I know we’ve all gotten a pretty good laugh about how the “victim” in the case of Rick Rypien vs. the Wild, James Engquist, has talked about how he was pondering a law suit against Rick Rypien for reaching into the stands to grab him. It seems silly that a guy who was already sitting behind the team’s bench would look to grab a little extra cash for what amounted to him getting his shirt mussed up, but Tony Gallagher of The Vancouver Province has taken a look into things, legally-speaking, and figured out that Engquist could end up making a hearty profit out of all this.
All Engquist has to do is to threaten to file the suit which means the Rypien side (read Canucks here) would then have to file some sort of defence.
Mounting said defence to prevent this thing from getting out of hand would cost upwards of $50,000 to $80.000 by most accounts today in the U.S., and if this is to be paid for by the Canucks insurance, their premium rates would then go up correspondingly.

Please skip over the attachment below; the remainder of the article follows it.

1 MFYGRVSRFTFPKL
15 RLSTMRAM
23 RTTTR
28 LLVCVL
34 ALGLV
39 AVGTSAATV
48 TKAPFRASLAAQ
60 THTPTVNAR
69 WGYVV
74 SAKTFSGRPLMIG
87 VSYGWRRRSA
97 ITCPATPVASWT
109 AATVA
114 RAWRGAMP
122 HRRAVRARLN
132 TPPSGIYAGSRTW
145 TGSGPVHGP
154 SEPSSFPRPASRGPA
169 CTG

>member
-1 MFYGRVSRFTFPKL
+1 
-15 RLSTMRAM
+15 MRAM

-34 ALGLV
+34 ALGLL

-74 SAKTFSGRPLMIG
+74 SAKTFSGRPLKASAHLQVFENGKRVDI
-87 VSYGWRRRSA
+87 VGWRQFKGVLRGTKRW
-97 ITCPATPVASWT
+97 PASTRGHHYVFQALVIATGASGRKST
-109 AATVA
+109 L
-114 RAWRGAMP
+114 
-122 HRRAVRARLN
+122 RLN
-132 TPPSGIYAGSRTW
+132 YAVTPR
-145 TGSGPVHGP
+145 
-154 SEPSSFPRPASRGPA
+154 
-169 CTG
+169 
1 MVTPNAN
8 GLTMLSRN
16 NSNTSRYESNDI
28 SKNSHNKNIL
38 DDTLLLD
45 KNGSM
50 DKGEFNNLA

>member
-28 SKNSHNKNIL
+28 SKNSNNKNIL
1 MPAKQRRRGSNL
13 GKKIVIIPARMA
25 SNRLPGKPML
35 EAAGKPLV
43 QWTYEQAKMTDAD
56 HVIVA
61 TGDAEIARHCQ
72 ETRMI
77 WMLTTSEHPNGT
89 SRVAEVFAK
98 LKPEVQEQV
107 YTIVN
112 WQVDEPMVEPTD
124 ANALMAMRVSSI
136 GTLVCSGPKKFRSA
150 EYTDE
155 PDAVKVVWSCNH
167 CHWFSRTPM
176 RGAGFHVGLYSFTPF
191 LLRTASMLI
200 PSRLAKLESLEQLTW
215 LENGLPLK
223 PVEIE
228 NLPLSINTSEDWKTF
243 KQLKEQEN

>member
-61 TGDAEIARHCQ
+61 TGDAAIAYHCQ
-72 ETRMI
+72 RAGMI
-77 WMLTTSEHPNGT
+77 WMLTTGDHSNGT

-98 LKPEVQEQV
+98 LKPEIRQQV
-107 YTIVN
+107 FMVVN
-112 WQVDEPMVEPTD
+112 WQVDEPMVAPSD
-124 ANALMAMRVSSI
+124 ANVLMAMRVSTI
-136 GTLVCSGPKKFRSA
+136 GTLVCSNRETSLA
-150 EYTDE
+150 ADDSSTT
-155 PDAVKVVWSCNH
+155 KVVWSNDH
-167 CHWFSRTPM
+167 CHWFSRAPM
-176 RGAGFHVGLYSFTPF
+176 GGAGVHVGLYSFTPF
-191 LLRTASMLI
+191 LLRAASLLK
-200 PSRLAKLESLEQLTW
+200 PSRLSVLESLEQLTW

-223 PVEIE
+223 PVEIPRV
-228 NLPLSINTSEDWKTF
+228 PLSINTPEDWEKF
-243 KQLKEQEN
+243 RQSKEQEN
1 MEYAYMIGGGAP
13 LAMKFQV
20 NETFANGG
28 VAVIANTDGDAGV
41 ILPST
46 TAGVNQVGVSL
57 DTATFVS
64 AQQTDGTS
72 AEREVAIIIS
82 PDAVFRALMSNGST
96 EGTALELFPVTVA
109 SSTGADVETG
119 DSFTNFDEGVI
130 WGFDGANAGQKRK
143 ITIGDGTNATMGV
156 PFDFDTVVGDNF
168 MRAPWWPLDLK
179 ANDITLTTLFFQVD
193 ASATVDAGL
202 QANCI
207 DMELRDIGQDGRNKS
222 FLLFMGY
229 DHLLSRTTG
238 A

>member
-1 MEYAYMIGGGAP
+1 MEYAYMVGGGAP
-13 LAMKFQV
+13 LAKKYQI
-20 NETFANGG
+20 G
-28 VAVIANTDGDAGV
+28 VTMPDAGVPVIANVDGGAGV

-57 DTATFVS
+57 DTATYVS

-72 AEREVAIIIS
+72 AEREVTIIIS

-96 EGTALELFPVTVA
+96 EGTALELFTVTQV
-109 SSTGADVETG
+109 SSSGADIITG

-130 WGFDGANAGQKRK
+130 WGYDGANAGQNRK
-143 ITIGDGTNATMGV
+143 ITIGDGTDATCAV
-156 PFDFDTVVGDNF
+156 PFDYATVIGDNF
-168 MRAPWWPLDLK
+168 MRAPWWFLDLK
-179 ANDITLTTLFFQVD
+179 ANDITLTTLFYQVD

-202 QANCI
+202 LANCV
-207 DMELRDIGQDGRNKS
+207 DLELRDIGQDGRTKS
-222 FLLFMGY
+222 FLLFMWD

By filing or threatening to file Engquist then encourages the Rypien side of the equation to offer to settle to avoid having to mount the expensive defence and the guy walks off with some twenty to thirty grand. Not a bad payoff just for being a jerk in the right (sic) place at the right time.
The fact that the U.S. court system, and indeed the court systems of many other countries, permits this is deplorable. It is injustice by virtue of the threat of justice—or more accurately the threat of the ponderous and ludicrously expensive justice system.
Yes, it is crazy that Engquist could end up cashing in just by filing the appropriate paperwork and presenting litigation. And you wonder why tort reform is always being yelled about in the United States? We’re not about to go debating whether or not the cost of hiring a good lawyer is what helps make this whole thing possible (it certainly doesn’t help matters) but the mere possibility that Engquist could just cash in virtually automatically is insane.